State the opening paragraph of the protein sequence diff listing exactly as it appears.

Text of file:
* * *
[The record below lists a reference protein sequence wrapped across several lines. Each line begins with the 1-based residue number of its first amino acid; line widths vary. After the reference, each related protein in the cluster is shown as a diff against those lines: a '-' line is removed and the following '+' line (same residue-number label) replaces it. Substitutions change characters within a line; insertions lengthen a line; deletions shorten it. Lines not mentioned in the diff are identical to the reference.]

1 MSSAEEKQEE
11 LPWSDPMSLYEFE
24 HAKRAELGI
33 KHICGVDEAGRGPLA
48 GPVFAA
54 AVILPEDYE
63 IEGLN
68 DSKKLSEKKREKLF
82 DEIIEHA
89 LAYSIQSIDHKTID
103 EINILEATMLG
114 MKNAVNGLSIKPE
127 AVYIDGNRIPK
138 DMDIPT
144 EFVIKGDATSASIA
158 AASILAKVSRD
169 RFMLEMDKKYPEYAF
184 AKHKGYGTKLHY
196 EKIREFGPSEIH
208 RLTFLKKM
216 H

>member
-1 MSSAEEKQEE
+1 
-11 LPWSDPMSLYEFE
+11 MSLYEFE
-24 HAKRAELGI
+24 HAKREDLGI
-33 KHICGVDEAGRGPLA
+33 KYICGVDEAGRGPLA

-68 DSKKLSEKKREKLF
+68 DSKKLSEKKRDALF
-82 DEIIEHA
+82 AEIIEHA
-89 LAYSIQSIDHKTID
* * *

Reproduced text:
[The record below lists a reference protein sequence wrapped across several lines. Each line begins with the 1-based residue number of its first amino acid; line widths vary. After the reference, each related protein in the cluster is shown as a diff against those lines: a '-' line is removed and the following '+' line (same residue-number label) replaces it. Substitutions change characters within a line; insertions lengthen a line; deletions shorten it. Lines not mentioned in the diff are identical to the reference.]